The stance of international actors regarding the issue of northern Syria, or with its more familiar name east of the Euphrates, has become more distinctive over the last week.
Let’s start from Turkey:
After September 2015, when Russia came to the ground with full force, Ankara, which revised its priority in Syria as eliminating the Kurdistan Workers’ Party (PKK) threat, wants to proceed on its path with two alternatives.
We may define these alternatives as follows:
1- Ankara wants to have control over the “Safe Zone” which was brought to the agenda after Trump’s suggestion and planned to be 32 kilometers deep and 450 kilometers long.
2- It’s also considering the option suggested by the Russian President Vladimir Putin within the framework of the “Adana Convention” which entails that the Assad regime eliminates the PKK/YPG.
The US still hasn’t given up on its strategy to subdue Turkey
The U.S.’s attitude, on the other hand, is to build barriers to prevent Turkey from reaching its targets.
Nor do they want Turkey to control the proposed safe zone, or for Assad to come down on the PKK/YPG.
When a common synchronized approach was developed within the framework of the “Adana Convention” after the three-state summit held in Sochi by Turkey, Russia, and Iran, Washington immediately created obstacles.
The U.S. Special Envoy on Syria James Jeffrey said, “This is not going to be an abrupt, rapid withdrawal but a step-by-step withdrawal. We won’t let the Assad regime take over after we leave.”
With these statements, they were also trying to tell Ankara to forget about the “Adana Convention” issue.
The U.S. is also far from meeting the demands of Turkey in the safe zone issue.
It has now become obvious that, while withdrawing its 2,000 soldiers, the U.S. wants a coalition formed by European and some Arab countries to take its place in Syria.
In either case, it seems that they are continuing to subdue Turkey or to put it mildly, they want to continue ignoring Turkey’s sensitivities.
As for Russia and Iran;
Russia and Iran are ready to cooperate with Turkey, however…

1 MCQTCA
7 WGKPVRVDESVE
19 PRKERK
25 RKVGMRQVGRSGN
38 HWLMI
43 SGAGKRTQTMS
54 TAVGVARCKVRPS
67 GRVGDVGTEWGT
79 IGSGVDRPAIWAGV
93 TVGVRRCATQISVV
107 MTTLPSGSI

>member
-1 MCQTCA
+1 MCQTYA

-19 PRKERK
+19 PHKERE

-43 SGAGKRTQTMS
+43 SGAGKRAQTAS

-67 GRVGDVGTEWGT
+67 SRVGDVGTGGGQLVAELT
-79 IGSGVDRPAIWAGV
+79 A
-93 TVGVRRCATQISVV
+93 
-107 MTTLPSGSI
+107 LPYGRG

We can see that in the Syrian issue Russia and Iran have a common understanding.
Of course, there are some exceptions to this.
For instance, the fact that the Russians kept the S-400 air defense systems off while Israel was bombing Iran’s positions in Syria bothers Tehran, which suffered great losses in these attacks.
Of course, this disturbance is not being visibly portrayed “to avoid being humiliated in the eyes of everyone.”
However, this doesn’t mean that both countries backtracked from their common approach with regards to fundamental issues.
The aim of both Russia and Iran is to empower the Assad regime and establish its influence over the entire country once again.
We saw this in the Sochi summit held last week.
A similar approach of these two countries which also concerns Turkey closely concerns the east of the Euphrates River.
We may explain it in our words in short:
“Let Assad establish his influence over the region against the PKK/YPG threat as a part of relieving Turkey’s anxieties, and let it be sorted out.”
Hence, the Damascus regime, which got the message, started to make declarations right after the Sochi summit rejecting the autonomy demands of the PKK/YPG terror group. Of course, at this point we still face two problems regarding the east of the Euphrates:
1- Since the U.S. declared to the entire world that it is not going to allow the survival of the Assad regime, how is all of this even going to happen?
2- Even if there is such a possibility, is Damascus really willing to confront the PKK/YPG? Even if they are, do they have the power to do so?
As you can see, uncertainties and problems no one knows how to solve, and dead ends are out in the open.
This is what they call the Gordian knot.
For now, there is no sign suggesting that Turkey can get out of this without putting the military operation plan into effect again.
Unless the delicacies of diplomacy provide us with a bright idea which no one has never thought of, this is just the way it is.